CONTACT LENSES
TYPES AND SYMPTOMS
There are two common types: infective
conjunctivitis,
caused by bacteria or
viruses; and allergic conjunctivitis, an
allergic response to substances such as
cosmetics and pollen. Both types may
have
sim ilar
symptoms.
In
infective
conjunctivitis, the discharge contains
pus and may result in the eyelids being
stuck together on waking in the m orn-
ings.
In
allergic
conjunctivitis,
the
discharge is clear and the eyelids are
often swollen and itchy.
Other forms of conjunctivitis that
occur less commonly include neonatal
ophthalmia
(infective
eye
disease
in
newborns),
keratoconjunctivitis
(inflam -
mation of both the conjunctiva and the
cornea), and
trachoma
(a serious form
of chlamydial infection).
TREATMENT
Bacterial infections
are
treated with
eyedrops or ointment containing an
antibiotic drug.
Viral conjunctivitis often
disappears without the need for treat-
ment. Allergic conjunctivitis may be
treated with eyedrops that contain cro-
moglicate,
an
antihistamine,
or
a
corticosteroid drug.
connective tissue
The material that supports, binds, or
separates the various structures of the
body.
Tendons
and
cartilage
are made up
of connective tissue. This type of tissue
also forms the matrix (basic substance)
of
bone
and the nonmuscular structures
of
arteries
and
veins.
connective tissue diseases
Certain
autoimmune disorders
(disorders
in w hich the immune system attacks
the
body’s
own
tissues)
that
often
affect blood vessels and produce sec-
ondary
damage
to
connective tissue
.
Connective
tissue
diseases
include
rheumatoid arthritis
,
polyarteritis nodosa
,
systemic
lupus erythematosus
,
systemic
sclerosis
,
and
dermatomyositis
.
Conn’s syndrome
A disorder caused by the secretion of
excessive
amounts
of the
hormone
aldosterone
.
The overproduction of this
hormone is caused by a noncancerous
tumour of one of the
adrenal glands
.
(See also
aldosteronism
. )
consciousness
A state of alertness in w hich a person is
fully aware of his or her thoughts, sur-
roundings, and intentions.
consent
Also sometimes referred to as informed
consent, the legal term describing a
patient’s agreement to a doctor per-
form ing an operation, arranging drug
treatment, or carrying out a diagnostic
test. The patient’s consent is also need-
ed before a doctor supplies confidential
information to an insurance company,
an employer, or a lawyer.
Consent is valid only if the patient
has been fully informed about the pur-
pose of that particular procedure, the
likely outcome, and any complications
and side effects. Consent cannot be
given by young children or by people
w ho are not considered to be com-
petent,
but
a relative
may
give
or
withhold consent on their behalf.
constipation
The infrequent or difficult passing of
hard, dry
faeces
.
Constipation may be
uncomfortable but in the short term is
usually harmless.
CAUSES
The most common cause of constipa-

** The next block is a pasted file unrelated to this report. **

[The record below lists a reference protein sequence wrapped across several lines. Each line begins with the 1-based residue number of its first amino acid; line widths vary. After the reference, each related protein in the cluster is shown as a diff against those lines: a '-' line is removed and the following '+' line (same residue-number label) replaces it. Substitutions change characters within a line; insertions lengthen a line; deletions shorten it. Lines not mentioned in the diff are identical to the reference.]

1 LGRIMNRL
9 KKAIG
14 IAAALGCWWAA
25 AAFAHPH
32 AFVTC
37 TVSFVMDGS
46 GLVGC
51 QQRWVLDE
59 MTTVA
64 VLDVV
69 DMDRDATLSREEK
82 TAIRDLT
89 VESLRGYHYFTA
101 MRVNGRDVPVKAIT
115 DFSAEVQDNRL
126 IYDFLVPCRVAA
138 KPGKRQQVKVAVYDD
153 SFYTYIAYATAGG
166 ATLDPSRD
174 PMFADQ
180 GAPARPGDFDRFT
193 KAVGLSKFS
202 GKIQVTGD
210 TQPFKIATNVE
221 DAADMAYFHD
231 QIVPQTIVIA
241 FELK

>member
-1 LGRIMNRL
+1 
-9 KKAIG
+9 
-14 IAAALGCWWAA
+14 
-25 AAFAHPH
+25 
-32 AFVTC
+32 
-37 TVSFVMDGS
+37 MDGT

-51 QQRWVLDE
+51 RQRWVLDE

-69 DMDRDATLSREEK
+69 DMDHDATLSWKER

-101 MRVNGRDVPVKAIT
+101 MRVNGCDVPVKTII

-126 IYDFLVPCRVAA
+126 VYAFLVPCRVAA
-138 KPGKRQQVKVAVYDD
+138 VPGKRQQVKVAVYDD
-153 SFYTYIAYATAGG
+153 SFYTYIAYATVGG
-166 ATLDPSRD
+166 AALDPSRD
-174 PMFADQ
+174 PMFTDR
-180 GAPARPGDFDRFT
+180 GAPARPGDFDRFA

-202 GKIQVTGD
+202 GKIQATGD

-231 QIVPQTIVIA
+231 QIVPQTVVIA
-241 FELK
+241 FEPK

tion is insufficient fibre in the diet (see
fibre, dietary
) ,
because fibre assists the
propulsion of waste matter through the
colon
.
Other common causes include
lack of regular bowel movements due
to poor toilet-training in childhood or
repeatedly ignoring the urge to move
the
bowels.
Constipation
in
elderly
people may be due to im m obility or to
weakness of the muscles of the abdo-
men and the pelvic floor.
Occasionally, constipation is a symp-
tom of an underlying disorder. This is
especially likely if it is part of a per-
sistent
change
in
bowel
habits
in
someone over the age of
4 0
, or if it is
accompanied by other symptoms such
as blood in the faeces, pain on moving
the bowels, or weight loss. Conditions
that may cause
constipation include
haemorrhoid
s,
anal fissure
,
irritable bowel
syndrome
,
and narrowing of the colon
due to disorders such as
diverticular dis-
ease
or cancer (see
colon, cancer of
) .
TREATMENT
Self-help measures such as establishing
a regular bowel routine, increasing the
amount of fibre in the diet, and drink-
ing more fluids are usually beneficial.
Prolonged use of
laxative drugs
should
be avoided, because this can impair the
normal functioning of the colon.
constriction
A narrowed area in the body, or the
process of narrowing.
consultant
In the UK, a doctor, usually attached to
a certain hospital, w ho is a specialist in
a particular branch of medicine and
w ho takes full responsibility for the
patients in his or her care.
contact dermatitis, allergic
A type of
dermatitis
caused by an aller-
gic skin reaction to a substance that is
harmless for most people.
Common
causes include nickel and rubber. (See
also
irritant dermatitis
. )
contact lenses
Thin, shell-like, transparent discs fitted
over the
cornea
of the eye that are used
to
correct
defective
vision.
Contact
lenses are most commonly used for the
correction of
myopia
(shortsightedness)
and
hypermetropia
(longsightedness). In
addition, noncorrective lenses are avail-
able for cosmetic use, for example to
change eye colour.
TYPES
There are several types. Hard plastic
lenses give good vision; they are also
long-lasting and durable, inexpensive,
and easy to maintain. Sometimes, how-
ever, these lenses are difficult for the
wearers to tolerate and may fall out.
Hard gas-permeable lenses are more
comfortable because they allow oxygen
to pass through to the eye, but are less
durable. Soft lenses are the most com-
fortable because of their high water
C
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